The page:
One of the most versatile teams in Northern California meets one of the most balanced in the semifinal round of the CIF State Northern California Open Division tournament.
No. 3 Modesto Christian travels to Laney College in Oakland on Tuesday evening. There, the Crusaders (29-3) will tangle with No. 2 Bishop O’Dowd (26-5).
Tip is at 7 p.m.
The Dragons held off No. 7 Capital Christian with a well-rounded attack, 78-67.
Five players scored at least 13 points, including Elijah Hardy (14), Brendan Patrick (14), Naseem Gaskin (14), Ross Williams (14) and William Chavarin (13).
“We want to have a balanced scoring attack,” Dragons coach Lou Richie told The San Jose Mercury News, "and we want everyone on our team to have confidence."
Bishop O’Dowd led by as many as 19 points in the first half, but the Sac-Joaquin Section Division I semifinalists roared back into the fold with a 16-2 run.
“We didn’t fold, we jelled together as a team,” Hardy said. “We gutted it out as a team, and that’s all that matters. We’ll go on to the next one.”
Modesto Christian, the sixth-ranked team in Cal-Hi Sports’ state poll, advanced to the semifinal round with a runaway victory over Bellarmine College Prep of San Jose on Friday, 66-53.
Senior Tyler Williams was 10 of 11 from the floor and finished with a game-high 21 points. He also pulled down eight rebounds in his 113th career victory, two shy of tying former teammate Christian Ellis for the school’s all-time record.
Junior Ballard scored 18 of his 20 points in the second half and punctuated the victory with a two-handed slam in the final seconds. The dunk drew the ire of Bellarmine coach Patrick Schneider, who pulled his starters off the court with 37.7 seconds left.
Schneider barked down the sideline at Modesto Christian coach Brice Fantazia and the two had to be separated after the game. Schneider felt Fantazia should have responded in kind following his mass substitution.
Truth is: Modesto Christian’s bench is the last place to look for mercy.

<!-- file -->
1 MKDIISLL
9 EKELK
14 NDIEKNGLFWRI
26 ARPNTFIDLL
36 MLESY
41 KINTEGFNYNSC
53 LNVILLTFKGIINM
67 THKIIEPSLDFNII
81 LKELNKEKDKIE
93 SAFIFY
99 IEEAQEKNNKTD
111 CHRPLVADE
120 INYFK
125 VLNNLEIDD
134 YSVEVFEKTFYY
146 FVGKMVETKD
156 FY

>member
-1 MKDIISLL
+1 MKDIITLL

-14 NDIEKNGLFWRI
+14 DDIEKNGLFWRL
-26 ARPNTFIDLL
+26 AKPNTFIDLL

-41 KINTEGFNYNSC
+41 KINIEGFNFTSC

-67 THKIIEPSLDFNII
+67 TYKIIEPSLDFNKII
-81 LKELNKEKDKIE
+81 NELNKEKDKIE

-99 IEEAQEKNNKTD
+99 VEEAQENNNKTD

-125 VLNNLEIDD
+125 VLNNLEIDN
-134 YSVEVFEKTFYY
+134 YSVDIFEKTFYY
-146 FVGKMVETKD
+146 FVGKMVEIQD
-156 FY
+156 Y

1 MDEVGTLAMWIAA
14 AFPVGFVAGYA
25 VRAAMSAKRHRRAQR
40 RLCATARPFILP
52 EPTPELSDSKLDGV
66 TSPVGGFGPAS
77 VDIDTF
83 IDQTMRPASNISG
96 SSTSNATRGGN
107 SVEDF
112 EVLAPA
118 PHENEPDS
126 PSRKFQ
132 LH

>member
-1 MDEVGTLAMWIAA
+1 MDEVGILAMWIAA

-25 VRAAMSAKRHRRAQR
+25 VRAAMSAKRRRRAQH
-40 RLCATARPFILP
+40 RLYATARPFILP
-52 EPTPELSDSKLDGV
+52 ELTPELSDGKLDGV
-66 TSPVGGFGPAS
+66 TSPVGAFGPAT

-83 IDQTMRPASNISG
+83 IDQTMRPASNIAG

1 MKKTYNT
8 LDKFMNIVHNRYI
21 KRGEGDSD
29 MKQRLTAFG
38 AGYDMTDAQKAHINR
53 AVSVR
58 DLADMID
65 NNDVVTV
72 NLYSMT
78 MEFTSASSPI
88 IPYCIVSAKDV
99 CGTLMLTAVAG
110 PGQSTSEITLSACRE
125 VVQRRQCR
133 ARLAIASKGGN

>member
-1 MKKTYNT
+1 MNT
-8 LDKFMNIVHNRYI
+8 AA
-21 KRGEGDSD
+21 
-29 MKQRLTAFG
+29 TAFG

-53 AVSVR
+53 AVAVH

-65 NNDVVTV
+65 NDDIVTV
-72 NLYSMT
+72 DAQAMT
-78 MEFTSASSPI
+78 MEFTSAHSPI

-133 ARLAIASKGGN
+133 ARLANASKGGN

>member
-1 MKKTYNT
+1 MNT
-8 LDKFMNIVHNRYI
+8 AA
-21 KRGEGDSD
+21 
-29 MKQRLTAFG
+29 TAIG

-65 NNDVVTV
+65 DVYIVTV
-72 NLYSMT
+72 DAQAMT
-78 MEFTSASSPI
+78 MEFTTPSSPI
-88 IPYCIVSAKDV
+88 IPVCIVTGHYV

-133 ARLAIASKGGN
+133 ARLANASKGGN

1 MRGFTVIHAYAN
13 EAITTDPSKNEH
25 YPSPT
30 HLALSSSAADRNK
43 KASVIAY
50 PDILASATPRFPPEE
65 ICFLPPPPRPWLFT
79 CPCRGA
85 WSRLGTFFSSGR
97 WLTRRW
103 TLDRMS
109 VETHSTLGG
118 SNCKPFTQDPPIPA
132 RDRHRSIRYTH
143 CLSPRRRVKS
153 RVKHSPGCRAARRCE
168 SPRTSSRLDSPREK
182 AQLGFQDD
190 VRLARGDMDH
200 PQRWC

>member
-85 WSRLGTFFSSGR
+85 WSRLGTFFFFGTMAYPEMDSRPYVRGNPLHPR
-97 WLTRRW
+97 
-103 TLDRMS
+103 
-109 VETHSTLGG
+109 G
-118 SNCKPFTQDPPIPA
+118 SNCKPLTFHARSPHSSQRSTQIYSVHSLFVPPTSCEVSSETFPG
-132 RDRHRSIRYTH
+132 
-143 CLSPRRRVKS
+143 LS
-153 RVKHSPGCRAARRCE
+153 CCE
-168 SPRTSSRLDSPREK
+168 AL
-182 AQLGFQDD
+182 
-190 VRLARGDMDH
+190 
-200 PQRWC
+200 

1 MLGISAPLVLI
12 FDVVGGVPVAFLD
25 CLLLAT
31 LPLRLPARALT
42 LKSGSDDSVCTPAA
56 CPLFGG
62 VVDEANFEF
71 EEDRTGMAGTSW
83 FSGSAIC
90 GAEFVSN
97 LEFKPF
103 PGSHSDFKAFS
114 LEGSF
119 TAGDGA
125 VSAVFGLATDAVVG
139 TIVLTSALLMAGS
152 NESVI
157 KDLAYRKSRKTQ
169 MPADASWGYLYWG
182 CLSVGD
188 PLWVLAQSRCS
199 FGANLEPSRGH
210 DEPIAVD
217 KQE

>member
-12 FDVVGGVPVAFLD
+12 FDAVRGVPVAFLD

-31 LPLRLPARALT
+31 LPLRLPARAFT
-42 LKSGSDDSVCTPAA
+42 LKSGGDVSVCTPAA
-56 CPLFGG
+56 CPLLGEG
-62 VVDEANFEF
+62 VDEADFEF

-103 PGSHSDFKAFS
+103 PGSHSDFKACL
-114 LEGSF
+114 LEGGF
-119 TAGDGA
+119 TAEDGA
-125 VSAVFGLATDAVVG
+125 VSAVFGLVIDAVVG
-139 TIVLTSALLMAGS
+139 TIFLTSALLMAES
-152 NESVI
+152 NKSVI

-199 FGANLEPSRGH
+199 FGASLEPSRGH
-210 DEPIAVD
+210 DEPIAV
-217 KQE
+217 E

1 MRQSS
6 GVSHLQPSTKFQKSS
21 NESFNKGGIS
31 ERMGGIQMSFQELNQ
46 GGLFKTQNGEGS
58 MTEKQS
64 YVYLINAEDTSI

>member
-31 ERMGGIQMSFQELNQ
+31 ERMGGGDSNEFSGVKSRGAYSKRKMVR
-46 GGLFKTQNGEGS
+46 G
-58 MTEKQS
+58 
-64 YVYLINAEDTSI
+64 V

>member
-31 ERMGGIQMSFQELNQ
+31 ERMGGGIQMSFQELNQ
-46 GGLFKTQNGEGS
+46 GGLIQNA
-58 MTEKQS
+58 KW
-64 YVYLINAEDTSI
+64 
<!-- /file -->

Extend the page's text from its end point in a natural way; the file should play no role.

The Crusaders’ strength is its depth.
On most nights, Fantazia looks down his bench at two 6-foot-8 Georgian internationals (Tsotne Tsardsidse and Alex Merkviladze), two players with Oakland Soldiers AAU credentials (Earn Knoxx and Aaron Murphy), and arguably the top 3-point shooter (Baljot Sani) in the Stanislaus District.
“Early in the year, I was trying to have my rotations figured out, when guys would go in and come out,” Fantazia said. "I decided to just go off of feel.”
That feel played out in a quarterfinal between section champions that grew more heated and tense with every possession.
Knoxx didn’t start against the Bells, the Central Coast Section Open Division king, but the junior transfer from Sacramento’s Luther Burbank High played significant minutes down the stretch.
Murphy also came off the bench, supplanting his older brother Gabe Murphy (six points) and Tsardsidse late in the game.
A fast-rising junior, the 6-foot-6 Murphy was instrumental in the Crusaders’ blistering third-quarter charge. His baseline drive gave the the Crusaders a 39-38 lead — the final lead change of the contest.
Modesto Christian trailed by as many as eight in the third quarter, but closed the frame on a 14-3 run.
On the go-ahead basket, Murphy bobbled a pass from Knoxx in the corner, forfeiting a wide-open shot. Instead, he collected the ball and drove the baseline, finishing above a crowd.
His length and athleticism helped combat Bellarmine’s Kendall Stubblefield, the Bells’ leading scorer and only threat in the fourth quarter.
Tsardsidse scored five points, all in the first half, including a straightaway 3 in the first quarter.
To be versatile and effective off the bench, Fantazia said it takes more than just talent. His players have suspended their egos, buying into a philosophy popularized by the reigning NBA champions.
"We have so much talent and our guys have bought in,” Fantazia said. "We talk about the Golden State Warriors, you never know whose night it might be, even coming off the bench. “Our guys have bought into that. They don’t gripe and they don’t pout. They’re happy for one another even when it’s not their night.”
Versatility versus balance: They can often be confused for one another, but on Tuesday, one will rise above the other.